Newspaper Page Text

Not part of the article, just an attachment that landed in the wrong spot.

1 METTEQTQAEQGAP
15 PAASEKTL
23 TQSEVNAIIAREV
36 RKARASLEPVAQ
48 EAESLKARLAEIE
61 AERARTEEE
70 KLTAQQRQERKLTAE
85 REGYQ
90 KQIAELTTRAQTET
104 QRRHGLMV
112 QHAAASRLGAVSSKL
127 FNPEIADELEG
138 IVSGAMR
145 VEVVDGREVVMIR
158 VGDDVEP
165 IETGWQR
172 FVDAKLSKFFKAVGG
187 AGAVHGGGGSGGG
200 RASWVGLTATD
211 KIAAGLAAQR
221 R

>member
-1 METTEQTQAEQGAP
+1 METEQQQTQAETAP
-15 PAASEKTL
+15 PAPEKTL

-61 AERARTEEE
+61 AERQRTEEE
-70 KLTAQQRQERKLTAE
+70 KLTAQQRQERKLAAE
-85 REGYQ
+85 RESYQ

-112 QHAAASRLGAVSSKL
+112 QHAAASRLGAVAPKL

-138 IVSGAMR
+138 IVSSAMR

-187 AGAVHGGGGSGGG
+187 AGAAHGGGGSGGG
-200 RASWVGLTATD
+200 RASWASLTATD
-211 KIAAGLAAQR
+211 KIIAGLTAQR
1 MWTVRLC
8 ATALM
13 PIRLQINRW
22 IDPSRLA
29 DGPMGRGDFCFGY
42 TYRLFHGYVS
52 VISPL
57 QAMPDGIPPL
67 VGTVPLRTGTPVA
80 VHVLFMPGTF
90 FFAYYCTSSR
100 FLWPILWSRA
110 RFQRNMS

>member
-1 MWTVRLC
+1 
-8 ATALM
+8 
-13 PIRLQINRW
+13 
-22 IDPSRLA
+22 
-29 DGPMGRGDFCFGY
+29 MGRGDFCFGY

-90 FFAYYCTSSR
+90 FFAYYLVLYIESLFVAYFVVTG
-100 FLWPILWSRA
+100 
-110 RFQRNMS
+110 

I#" Tri-Weekly Courier »v the courier printing CO' Pounded August 3, 1848. M«mb«r at the Lee Newspaper •.'• ByndloAt*. WL W. XJDB .«.. Founder Ja*. r. PdWBLL ^SXSK? J. K. DOUGHERTY. .Btanagtog Editor sssw llrCourter, ynr, by mail •••*^22 WHUy Courier. year Offleet 117-11* Eut Second Street. Telephone, Bell (editorial or bualnew •«c«) No. 44. If Mr. Kohlsaat's informant gave $10,000 to a fund to. elect Lorimer th« informant. is a crook and his confi dences are not worthy of being re spected. THE MAN FROM THE SMALL TOWN "An advertisement, appearing in one of the Chicago papers, and aimed at the candidacy of Charles E. Merriam, has a highly amusing aspect," says the .Cedar Rapids Gazette. "The ad attempts to prove that Merriam is in competent because he is a product of a little town in Iowa. It recites that until seven years ago Merriam was a resident of Hopkinton, Iowa, a village of 816 people, including the children that it 'requires no more ability to run Hopkinton than it does to be a grocer's clerk While Chicago Is a city of millions, with stupendous problems, a great yearly expenditure of money and a vast army of munici pal employes. "Wonder if the author of such an argument—heaven save the mark really takes himself seriously. "If he does, wonder does he think the country made a big mistake when The i4 New telephone, buelneea offloe «. ••W telephone, editorial office 147. Addreea the Courier Printing Com panjr, Ottumwa, Iowa. Xntered as eeeond claae roa"* October IT, 190S, at the poBtoltlce. Ot tumwa, Iowa, under the Act of Con BM»| ot March S, 187». MR. KOHLSAAT'S DI3CL08URE8. The stand taken by Publisher Kohl Baat in refusing to divulge the name of the jnan who told him that $100,000 had been raised to elect Lorimer seems to be perfectly proper when viewed at one angle, and more or less questionable when viewed at another. Mr. Kohlsaat's reasons for refusing to divulge the name of his informant was that he would not violate a confidence. He would discharge any employe, he said, who violated a confidence secured in a professional capacity. What is generally meant when a reporter violates a confidence, however, is printing anything about the matter he gained in confidence. This moves a great many newspaper men to avoid strenuously the'man* who has some thing to tell him "in confidence" and to look for the man who will tell him something he can print. This case seems to be something en tirely different, however. When Mr. Kohlsaat secured this information he used'it'as the basis of editorials in which he demanded an investigation of the Lorjmer case. A reporter securing certain knowledge in confidence feels bound by this confidence not to refer to the matter, in any way. By publish ing the information he secures and only witholding the name of the per son who gave him the information he Is partly violating that confidence. Then there is another side to this Lorimer case—the public's side. The people have a right to know if any such a fund as $100,000' was raised to elect Lorimer, and have a right to know who subscribed to this fund. If there was such a fund raised and Lori mer was elected by means of this fund, then the men who subscribed to it are as guilty as Lorimer and White and the other men who confessed to re ceiving bribes. it picked up Abe Lincoln, with his coun trified experience, and placed him in the white house? There seems to he however, many people in Chicago •who believe that Merriam Is just the man for the mayor's chair they prob ably figure that he has the character that the city's executive head needs that out here in the pure air of Iowa Is a good place to grow mayors that Merriam may reduce the expenses of government and keep gray wolves at a distance from the city treasury. "Of course the problem is Chicago's its voters are the ones who decide who shall be mayor. But when at attempt is made to heap ridicule upon a can didate who was a' resident of Iowa un til seven years ago, and who lived in a small town, comment is impelled, and that comment includes the obser vation that the author of such argu ment is a fool." INCOME TAX BLOCKED. «By a vote of 82 to 63 the lowe* house of the Maine legislature on Tuesday refused to ratify the income tax amendment to tLe federal con stitution, says the Sioux City Journal. "This means that for the present the Income tax amendment is blocked. •The opposition of twelve states was required to block the adoption of the amendment, and Maine was the twelfth state to give formal expres sion to its opposition. The other states which have rejected the amend ment are: Louisiana, Massachusetts. New York, Rhode Island, and Virginia in 1910 Arkansas, New Hampshire. tJtah, Vermont, West Virginia and New Jersey in 1911. "If the twelve states now opposed to the amendment stand pat in that attitude the amendment cannot be come effective until after the admis sion of Arizona and New Mexico. In £l total of forty-eight states it would require thirteen negative votes to de feat ratification. However, It is" likely that before the close of the pres ent legislative session a' least fourteen states will have been recorded in the negative. The states which have not yet act^S *ore way or the other are Connecticut, Delewnre. Florida, Min nesota, Nevada. North Carolina, North Dakota^ #»Einsylvania, Teuuessee, 7 (CHAPTER III.—Continued.) "Indeed!" I said, properly thunder struck. I was surprised. I had always believed that only the use of the fourth dimension in space would enable any one, not desired, to gain access to the Maitland house. "Of money?" "Not money, although I had a good bit in the house." This also I knew. It was said of Miss Letitia that when money came into her possession it went out of circulation. "Not—the pearls?" I asked. She answered by question with an other. "When you had those pearls ap praised for me at the jewelers last year how many were there?" "Not quite one hundred. I think— yes, ninety-eight." "Exactly," she corroborated, in triumph. "They belonged to my mother Margery's mother got some of them. That's a good many years ago, young man. They are worth more than they were then—a great deal more." "Twenty-two thousand dollars. I repeated. "You remember. Miss Letitia, that I protested vigorously at the time against your keeping them in the house." Miss Letitia ignored this, but before she went on she repeated again her cat like pouncing at the door, only to find the hall empty as before. This time when she sat down it was knee to knee with me. "Yesterday morning," she said gravely. "I got down the box they have always been kept in the small safe in the top of my closet. When Jane found a picture of my niece, Margery Fleming, in Harry's room, I thought it likely there was some truth in the gossip Jane heard about the two, and—if there was going to be a wed ding -why, the pearls were to go to Margery anyhow. But—I found the door of the safe,-unlocked and a little bit open—and ten of the pearls were gone!" "Gone!" I echoed. "Ten of them Why, it's ridiculous! If ten, why not the whole ninety-eight?" "How do I know?" she replied with asperity. "That's what I keep a law yer for that's why I sent for you." For the second time in two days I protested the same thing. "But you need a detective," I cried. If you can find the thief I will he glad to send hem 'where he ought to be, but I couldn't find him." "I will not have the police," she per sisted inflexibly. "They will come around asking impertinent questions, and telling the newspapers that a fool ish old woman, had got what she de 86rv6d." "Then you are going to send them to a bank-?" "You have less sense than I thought, Washington, Wisconsin and Wyoming. Delaware and Pennsylvania are con fidently expected to oppose the amend ment, and possibly there are others in the waiting list that may reject or fail to ratify. "While the amendment seems to have been chloroformed for the pres ent, there is no immediate danger of death. Even if fifteen or sixteen states should go on record in opposi tion there would remain a chance that succeeding legislatures might reverse the refusal. There is no time limit for ratification. If at any'time with in the next few years a three-fourths majority can be mustered for ratifica tion the amendment may become ef fective. There is ho. that the demo cratic legislature in New York may reverse the republican rejection made under the advice of Gov. Hughes. And there are other states in which the case may result differently on a re hearing." Mason City used the voting ma chine in one of the wards at the city election Monday, and the Times-Ga zette of that clty has the following to say concerning its operation: "The voting machine had a practical test in the city election Monday and won out by a big majority. The machine was used in the fourth ward and the judges of election state that there was very little difficulty encountered in the proper use of the machine by the average voter. As the result the full re turns from the fourth ward were known fifteen minutes after the polls closed, but the full returns from the other wards were not known till nearly midnight. The moral is plain." The Chicago campaign Is warming up. Candidate Merriam yesterday re ferred to Col. JameB Hamilton Lewis, of pink whiskers fame, who is one of the leading Carter Harrison suppor ters, as "the greatest clown of the century." Mr, Lewis counters by re ferring to Merriam as "the chirping sparrow of John D. Rockefeller's attic." "Jimmy Garfield was in Iowa re cently and expressed himself as, being scared to death over the outlook for the country," says the Burlington Gazette. "The country has been go ing to the dogs rapidly since Taft re fused to reappoint Jimmy secretary of the interior." The Des Moines Tribune believes that if it is necessary to win Senator Young may go so far as to kiss every baby in Iowa's ninety-nine counties before the 1912 primary rolls around. If you have got through this far without kicking the brick under the plug hat you may finish April fool's day witli a clean slate. There's still a chance, however, of faU'nar for -the loaded cigar. www$' 'W^' at The White Cat By Mary Roberts-Rinehart' Copyright 1910 The Bobbs-MerriU Company she snapped. "I am going to leave them where they arte, and watch. Who ever took ten will be back for more, mark my words." "I don't advise It," I said decidedly. "You have most of them now, and you might easily lose them all not only that, but it is not safe for you or your sister." "Stuff and nonsense!" the old lady said, with spirit. "As for Jane, she doesn't even know they are gone. 1 know who did it. It was the new housemaid, Belle MacKenzie. Nobody else could get in. I lock up the house myself at night, and I'm in the habit of doing a pretty thorough job of it. They went in the last three weeks, for I counted them Saturday three weeks ago myself. The only persons in the house in that time, except ourselves, were Harry, Belle and Hepsibah, the house, who's been here for forty years and wouldn't know a pearl from a pickled onion." "Then—what do you want me to do?" I asked. "Have Bella arreste'l and her trunk searched?" I felt myself shrinking in the old lady's esteem every minute., "Her trunk!" she said scornfully. "I turned it inside out this morning, pretending I thought she was stealing the laundry soap. Like as not she has them buried in the vegetable garden. What I want you to do is to atay here for three or four nights, to be on hand. When I catch the thief, I want my lawyer right by.' telephoned to Fred that I would not be home, listened for voices and de cided Margery Fleming had gone to bed. Miss Jane lighted me to the door of the guest room, and saw that every thing was comfortable. Her thin gray curls bobbed as she examined the water pitcher, saw to the towels, and felt the bed linen for dampness. At the door she stopped and turned aroui timidly. "Has—has anything happened to disturb my sister?" she asked. "She —has been almost Irritable all day." Almost! "She is worried about her colored orphans," I evaded. "She does not ap prove of fireworks for them on the fourth of July." Miss Jane was satisfied. I watched her little, old black-robed figure go lightly down the hall. Then I bolted the door, opened all the windows, and proceeded to a surreptitious smoke. CHAPTER IV. The windows being wide open, it was not long before a great moth came whirling in. He hurled himself at the light and then, dazzled and singed, began to beat with noisy thumps against the barrier of the ceiling. Find ing no egress there, he was back at the lamp again, whirling in dizzy circles until at last, worn out, he dropped to the table, where he lay on his back, kicking impotently. The room began to fill with tiny winged creatures that flung themselves headlong to destruction, so I put out the light and sat down near the win dow, with my cigar and by thoughts. Miss Letitia's troubles 1 dismissed shortly. While it was odd that only ten pearls should have been taken, still—in every other way it bore the marks of-an ordinary thief. The thief might have thought that by leaving the majority of the gems he could postpone discovery indefinitely. But the Flem ing case was of a different order. Taken by itself, Flemings disappear ance could have been easily accounted for. There must be times in the lives of all unscrupulous individuals when they feel the need of retiring tempo rarily from the public eye. But the intrusion into the Fleming home, the ransacked desk and the broken money drawer—most of all, the bit of paper with eleven twenty-two on it—here was a hurdle my legal mind refused to tako. I had finished my /second cigar, and was growing more and more wakeful, when I heard a footstep on the path around the house. It was black out side when I looked out, as I did cautiously, I could not see even the gray-white of 'the cement walk. The steps had ceascd, but there was a sound of fumbling at. one of the shut ters below. The catch clicked twice, as if some instrument was being slip ped underneath to raise it, and once I caught a muttered exclamation. I drew in my head and, puffing my cigar until it was glowing, managed by its light to see, thft it was a quarter to two. When I listened again, the house-breaker had moved to another window, and was shaking it cautiously. With Miss Letitia's story of the pearls fresh in my mind, I felt at once that the thief, finding his ten a prize, had come back for more. My first im pulse was to go to the head of my bed, where I am accustomed to keep a revolver. With the touch of the tall corner post, however, I remembered that I was not at home, and that it. was not likely there was a weapon in the house. Finally, after knocking over an ornament that shattered on the hearth and sounded like the crash of doom, I found on the mantel a heavy brass candlestick, and with it in my hand I stepped into the gloom of the hall way and felt my way to the stairs. There were no night lights the darkness was total. I found the stairs before I expected to, and came within an ace of pitching down, headlong. I had kicked off my shoes—a fact which I regretted later. Once down the stairs I was on more familiar territory. I went at once into the library, which was beneath my room, but t:--. sounds at the window had ceased. I thought I heard steps on the walk, ward the front of the house OTTUMWA COURIER: TUESDAY, APRIL 4, 1911 quickly and It ended by my consenting, of course. ma^bv^nv^neans, but under the fury Miss Letitia was seldom refused. I started for the door, when something struck me a terrific blow on the nose. I reeled back and sat down, dizzy and shocked. It was only when no second blow followed the first that I realized what had occurred. With my two hands out before me In the blackness, I had groped, one hand on either side pf the open door, which of course I had struck violently with my nose. Afterward I found It had bled considerably, and my collar and tie must have added to nay ghastly ap pearance. My candlestick had rolled under the table, and after crawling around on my hands and knees, I found it, I had lost, I suppose, three or four min utes, and I was raging at my awkward ness and stupidity. No one, however, seemed to have heard the noise. FOr all her boasted watchfulness, Miss Letitia must have been asleep. I got back into the hall and from there to the dining-room. Some one was fumbling at the shutters there, and as I looked they swung open. It was so dark outside, with the trees and the distance from the street, that only the creaking of the shutter told it had opened. I stood in the middle of the room, with one hand firmly clutching my candlestick. But the window refused to move. The burglar seemed to have no proper tools he got something under the sash, but it snapped, and through the heavy plate glass I could hear him swearing. Then he abruptly left the window and made for the front I blundered in the same direction, my unshod feet striking on projecting furniture and causing agonies, even through my excitement. When I reached the front door, however, I was amazed to find it unlopked, and standing open perhaps an inch. I stopped uncertainly. I was in a peculiar position not even the most ardent admirers of antique brass candlesticks indorse them as weapons of offense or defense. But, there seeming to be nothing else to do, I opened the door ,quietly and stepped out into the darkness. of The next instant I was flung heavily am not a small taught I was a child. It was a porch chair, I think, that knocked me senseless I know I folded up like a jack-knife, and that was all I did know for a few minutes. When I came to I was lying where I had fallen, and a candle was burn ing beside me on the porch floor. It took me a minute to remember, and another minute to realize that I was looking into the barrel of a revolver. It occurred to me that I had never seen a more villainous face than that of the man who held it—which shows my state of mind—and that my posi tion was the reverse of comfortable. Then the man behind the gun spoke. "what did you do with that bag?" he demanded, and I felt his knee on my chest. "What bag?" I inquired feebly. My head was jumping and the candle was a volcanic eruption of1 sparks and smoke. "Don't be a fool," the gentleman with the revolver persisted. "If I don't get that 'bag within five minutes, I'll fill you as full of holes as a cheese." "I haven't seen any bag," I said stupidly. "What sort of bag I heard'my own voice, drunk from the shock. "Paper bag, laundry bag—" "You've hidden it in the house," he said, bringing the revolver a little closer with every word. My senses came back with a jerk and I struggled to free myself. "Go in and look," I responded. "Let me up from here, and I'll take you in myself." The man's face was a study in amazement and anger. "You'll take me in! You!" He got up without changing the menacing position of the gun. "You walk in there—here, carry the candle—and take me to that bag. Quick, do you hear?" I was too bewildered to stryggle. I got up dizzily, but when I tried to stoop for the candle I almost'fell on it. My head cleared after a moment, and when I had picked up the. candle I had a good chance to look at my as sailant. He was staring at me, too. He was a young fellow, well dressed and haggard beyond belief. "I don't know anything about a bag," I persisted, "but if you will give me your word there was nothing in it belonging to this house, I will take you in and let you look for it." The next moment he had lowered the revolver and clutched my arm. "Who in the devil's name are you?" he asked wildly. I think the thing dawned on us both at the same moment. "My name is Knox," I said coolly, feeling for my handkerchief—my head was bleeding from a cut over the ear —"John Knox." "Knox!" Instead of showing relief, his manner showed greater consterna tion than ever. He snatched the candle from me, and, holding it up, searched my face. "Then—good God—where is my traveling-bag?" "I have something in my head where vou hit me," I said. "Perhaps that is it." But my sarcasm was lost on him. "I am Harry Wardrop," he said, and I have been robbed, Mr. Knox. I was trying to get into the house with out waking the family, and when 1 cvne back here to the front door where I had left my valise, it was gone. I thought you were the thief when you came out, and—we've lost all this time. Somebody has followed me and robbed me!" "What was in the bag?" I.asked, stepping to edge of the porch and looking around, with the help of the candle. "Valuable papers," he said shortly. He seemed to be dazed and at a loss what to do next. We had both instinc tively kept our voices low. "You are certain you left it here? I asked. The thing looked incredible •in the quiet and peace of that neigh borhood. "Where you are standing." Once more I began a desultory search, going down the steps and look ina amone the cannas that bordered nt*w $ $ $ r-v 1 discovered a small brown leather trav eling-bag, apparently quite new. "Here It is," I said, not so gracious as I 'might have been I had suffered considerably for that traveling-bag. The sight of it restored Wardrop'B poise at once. His twitching features relaxed. "By Jove, I'm glad to feee it," he said. "I can't explain, but—tremendous things were depending on that bag, Mr. Knox. I don't know how to apolo gize to you I must have nearly brained you." "You did," I said grimly,. and gave him the bag. The moment he took It I knew there was something wtong he hurried into the house and lighted the library lamp.. Then he opened the traveling-bag with shaking fingers. It was empty! He stood for a moment staring in credulously into it. Then he hurled it down on the table and turned on me, as I stood beside him. "It's a trick!" he said furiously "You've hidden it somewhere. This is not my bag. You've substituted one just like it." Don't be a fool!" I retorted. "How could I substitute an empty satchel for yours when up to fifteen minutes ago I had never seen you or your grip either? Use a little common sense. Some place tonight you have put down that bag, and some clever thief has substituted a similar one. It's an old trick." He dropped Into a chair and buried his face In his hands. "It's impossible," he said, after a pause, while he seemed to be going over, minute by minute, the events of the night. "I was followed, as far as that goes, in Plattsburg. Two men watched me from the minute I got there, on Tuesday I changed my hotel, and for all*of yesterday—Wed nesday, that is—I felt secure enough. But on my way to the train I felt that I was under surveillance again, and by turning quickly I came face'to face with one of the men." "Would you know him?" I asged. "Yes. I thought he was a detective you know I've had a lot of that sort of thing lately, with election coming on. He didn't get on the train, however." "But the other one may have done so." "Yes, the other one may. The thing I don't understand is this, Mr. Knox. When we drew in at Bellwood station I distinctly remember opening the bag and putting my newspaper and rail road schedule inside. It was the right bag then my clothing was In it and my brushes." I had been examining the empty bag as he talked. "Where did you put your railroad schedule?" I asked. "In.the leather pocket at the side." "It is here," I said, drawing out the yellow folder. For a moment my com panion looked almost haunted. He pressed his hands to his head and be gan to pace the room like a crazy man! "The whole thing Is impossible. I tell you, that valise was heavy when I walked up from th§ station. I changed it from one hand to the other because of the weight. When I got here I set it "down on the edge of the pbrch and tried the door. When I found it locked—" "But It wasn't locked," I brok6 In. "When I came down-stairs to look for a burglar, I found it open at least an inch." He stopped in his pacing up and down, and looked at me curiously. "We're both crazy, then," he assert ed gravely. "I. tell you I tried every •way I knew to unlock that door, and could hear the chain rattling. Un locked! You don't know the way this house Is fastened up at night." "Nevertheless, it was unlocked when I came down." We were so engrossed that neither of us had heard steps on the stairs. The sound of a smothered exclamation from the dOorway caused us both to turn suddenly. Standing there, in a loosd gown of some sort, very much surprised and startled, was Margery Fleming. Wardrop pulled himself to gether at once. As for me, I khew what sort of figure I cut, my collar stained with blood, a lump on my forehead that felt as big as a door-knob, and no shoes. "What is the matter?" she asked un certainly. "I heard such queer noises, and I thought some one had broken into the house." "Mr. Wardrop was trying to break In," I.explained, "and I heard him and came down. On the way I had a bloody encounter with an open door, in which I came out loser." I don't think1 she quite believed me. She looked from my swollen head to the open bag, and then to Wardrop's pale face. Then I think, woman-like, she remembered the two great braids that hung over her sliouldefs and the dressing gown she wore, fcJr she backed precipitately into the hall. "I'm glad that's all it is," she called back cautiously, and we could hear her running up the stairs'. "You'd bettter go to bed," Wardrop said, picking up his hat. "I'm- going down to the station. There's no train out of here between midnight and a flag train at four-thirty a. m. It's not likely to be of any use, but I .want £o see who goes on that train." "It Is only half-past two," I said, glancing at my watch. "We plight look around outside first." The necessity for actlbn made him welcome any suggestion. Reticent as he was, his feverish excitement made me think that something vital hung on the recovery of the contents of that Russia leather bag. We found a lantern somewhere in the back of the house, and together We went over the grounds. It did not take long, and we found nothing. As I look back on that night, the key to what had passed and to much that was coming was so simple, so direct— and yet we missed it entirely. Nor, when bigger things developed, and Hunter's trained senses were brought into play, did he do much better. It ,was some time before we learned the true inwardness of the events of that night At five o'clock in the morning War drop came back exhausted and nerve less. No one had taken the four-thirty: the contents of the bag were gone, probably beyond recall. I put my dent ed candle-stick back on the mantel, and prepared for a little sleep, blessing 4 "THAT YE BE NOT JUDGED." There is a little old verse, worthy of the name' not because of its poetic value, but because of the sense it carries, which runs something like this: There's so much good in the worst of us, And so much bad in the best of us, I I That it little behooves any of us To speak ill of the rest of us. Maybe that is not the original text, but it will serve the purpose, for it is not the purpose here to quote it as a classic gem, but as advice. The fact is that it is more truthful than most maxims, and they nearly all carry a great kernel of truth. No matter how low a man or woman may sink, though they slink along the pathways and devious turnings of the underworld, though respectability, honor, honesty, virtue, even hope, be forever lost to them, they never sink so low, but that sometime, somewhere, somehow, their better natures long since smothered underneath overwhelming loads of vice, weakness or despair, rise to the surface and display themselves in a most unex pected and surprising manner. On the other hand, no matter how high a man or woman may rise no matter to what pinnacles of fame they may attain no matter how blameless and spotless the lives they live, somewhere, somehow, sometime, weakness or passion, some inherent long-subjected vice or desire will get the better of their higher natures and they will commit some crime or do some evil which will shock the world by the unexpectedness of its source. It was a harlot who washed the feet of Christ with sin-brought tears. It was one of the chosen twelve who be trayed him and committed the supreme crime of history. through it all. I tried to forget the queer events of throbbing of my head kept me awake, and through it truded It is strange but true that we hear little of the bad deeds of good men and almost nothing of the good deeds of bad men. However, those adjectives give the lie to themselves. There are no wholly bad men. There are no wholly good men. There are men who have more bad in their natures than good and there are those who have more good than bad. There are also men who have the name of being good and those who have the name of being bad. It was of these two last classes that we spoke in the preceding sentences. One-half of the world knows but little of the evil in' the life of the other half, and practically nothing of" the good the other half knows a great deal of the evil in the lives of the first half and nothing at all of the! good. But the last half, (the so-called underworld) tells nothing of the good part of its life nor of the evil part of the first half's life, while its own evil speaks largely for itself. It has no one to tell it to. There is an inclination in the first half to willingly, almost boldly, tell of the good part of its own life, and, of the evil parts of the life of the other half, while it keeps a soft pedal on any chronology of its weakness,1 and knows nothing to tell, even if it desired to do so, of the goodness of the underworld. But the line is not so distinctly drawn that we may thus cavalierly speak of one-half and of another. By gradual degrees we pass from men and women of spot less and good reputations to men and women of doubt ful and then into the ranks of men and women of evil reputations, without ever crossing a firmly drawn and definite line of separation. Of the true worth of men and women, only the power which seeth beneath the surface, that reads not books and papers but the minds and souls of humanity knows. Some day the veil may be drawn away and we I may see clearly where now there, is naught but colored windows and darkened glasses. Then we may know men and women. Now we know but reputations. And all of this but leads us in the eternal circle, with no definite conclusion except an emphasis upon the old, old admonition: "Judge not, that ye be not. judged." :'v •v.ViV^r the night, but the all one question ob- itsejf—who bad unlocked the front door and left it open? CHAPTER V. I was almost unrecognizable when I looked at myself in the mirror the next morning, preparatory to dressing for breakfast. My nose boasted a new arch, like the back of an angry cat, making my profile Roman and fero cious, and the lump on my forehead from the chair was swollen, glassy and purple. I turned my back to the mirror and dressed in wrathful irrita tion and my yesterday's linen. Miss Fleming was In the breakfast room when I got down, standing at a window, her back to me. I have carried with me, during all the months since that time, a mental picture of her as she stood there, in a pink morning frock of some sort. But only the other day having mentioned this to her, she assured me that the frock was blue, and that she didn't have a pink gar ment at the time this story opens and that if she did she positively didn't have it on. And having thus flouted my eye for color, she maintains that she did not have her back to me, for she distinctly saw my newly-raised bridge when I came down the stairs. So I amend this. Miss Fleming in a blue frock was facing the door, when I came into the breakfast room. Of one tffc mm n'L 'I t11111 'J If" -v "i /-i ^vi Good morning," she said. "What a terrible face!" "It isn't mine," I replied meekly. "My own face is beneath these ex crecences. I tried to cover the bump on my forehead with French chalk, but it only accentuated the thing, like snow on a mountain top." "'The purple peaks of Darien,'" she quoted, pouring me my coffee. "Do you know, I feel so much better since you have taken hold of things. Aunt Letitia thinks you are wonder ful." I thought ruefully of the failure of my first attempt to play the sleuth, and I disclaimed any right to Miss Le titia's high opinion of me. From my dogging the watchman to the police station to Delia and her note, was a short mental step. "Before any one comes down. Miss Fleming," I said, "I want to ask a question or two. What was the name of the maid who helped you search the house that night." "Annie." "What other maids did you say there were?" "Delia and Rose." "Do you know anything about them? Where they came from, or where they went?" '-r She smiled a little. "What does one know about new servants?" she responded. "They bring you references, but references are the price most women pay to get rid of their servants without a fuss. Rose was fat and old, but Delia was pretty. I thr-*bt she rather liked Carter.'* & be Continued.) 3 3 if r-r.'.V a -.A nury & •I gt lit .k Mi1 SI?!' -1 X-m S®.' If W-.Lv -••••$ -1 -. •.